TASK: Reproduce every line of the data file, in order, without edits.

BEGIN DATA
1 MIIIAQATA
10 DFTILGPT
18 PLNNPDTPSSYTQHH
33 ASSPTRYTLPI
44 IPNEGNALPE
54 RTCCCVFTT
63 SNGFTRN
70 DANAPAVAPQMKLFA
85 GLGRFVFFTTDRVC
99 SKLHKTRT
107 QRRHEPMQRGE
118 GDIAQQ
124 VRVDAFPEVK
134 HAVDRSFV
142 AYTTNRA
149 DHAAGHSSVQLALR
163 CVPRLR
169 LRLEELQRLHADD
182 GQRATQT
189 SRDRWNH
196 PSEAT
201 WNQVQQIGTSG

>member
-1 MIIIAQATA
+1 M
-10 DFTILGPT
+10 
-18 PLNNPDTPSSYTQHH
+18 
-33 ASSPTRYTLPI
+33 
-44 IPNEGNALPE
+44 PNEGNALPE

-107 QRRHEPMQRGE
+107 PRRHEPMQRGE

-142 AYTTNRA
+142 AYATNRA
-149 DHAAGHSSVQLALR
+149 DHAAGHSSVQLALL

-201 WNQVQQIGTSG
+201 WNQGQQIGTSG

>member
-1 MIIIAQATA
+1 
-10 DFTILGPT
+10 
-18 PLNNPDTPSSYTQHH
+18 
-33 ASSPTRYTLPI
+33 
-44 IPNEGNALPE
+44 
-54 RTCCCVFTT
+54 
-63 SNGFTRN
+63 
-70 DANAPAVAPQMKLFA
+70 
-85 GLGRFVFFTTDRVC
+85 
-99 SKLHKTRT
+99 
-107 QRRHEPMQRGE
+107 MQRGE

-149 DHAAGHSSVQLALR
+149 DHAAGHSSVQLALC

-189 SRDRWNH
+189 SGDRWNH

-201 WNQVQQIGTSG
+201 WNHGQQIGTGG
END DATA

1 MIIIAQATA
10 DFTILGPT
18 PLNNPDTPSSYTQHH
33 ASSPTRYTLPI
44 IPNEGNALPE
54 RTCCCVFTT
63 SNGFTRN
70 DANAPAVAPQMKLFA
85 GLGRFVFFTTDRVC
99 SKLHKTRT
107 QRRHEPMQRGE
118 GDIAQQ
124 VRVDAFPEVK
134 HAVDRSFV
142 AYTTNRA
149 DHAAGHSSVQLALR
163 CVPRLR
169 LRLEELQRLHADD
182 GQRATQT
189 SRDRWNH
196 PSEAT
201 WNQVQQIGTSG

>member
-1 MIIIAQATA
+1 M
-10 DFTILGPT
+10 
-18 PLNNPDTPSSYTQHH
+18 
-33 ASSPTRYTLPI
+33 
-44 IPNEGNALPE
+44 PNEGNALPE

-107 QRRHEPMQRGE
+107 PRRHEPMQRGE

-142 AYTTNRA
+142 AYATNRA
-149 DHAAGHSSVQLALR
+149 DHAAGHSSVQLALL

-201 WNQVQQIGTSG
+201 WNQGQQIGTSG

>member
-1 MIIIAQATA
+1 
-10 DFTILGPT
+10 
-18 PLNNPDTPSSYTQHH
+18 
-33 ASSPTRYTLPI
+33 
-44 IPNEGNALPE
+44 
-54 RTCCCVFTT
+54 
-63 SNGFTRN
+63 
-70 DANAPAVAPQMKLFA
+70 
-85 GLGRFVFFTTDRVC
+85 
-99 SKLHKTRT
+99 
-107 QRRHEPMQRGE
+107 MQRGE

-149 DHAAGHSSVQLALR
+149 DHAAGHSSVQLALC

-189 SRDRWNH
+189 SGDRWNH

-201 WNQVQQIGTSG
+201 WNHGQQIGTGG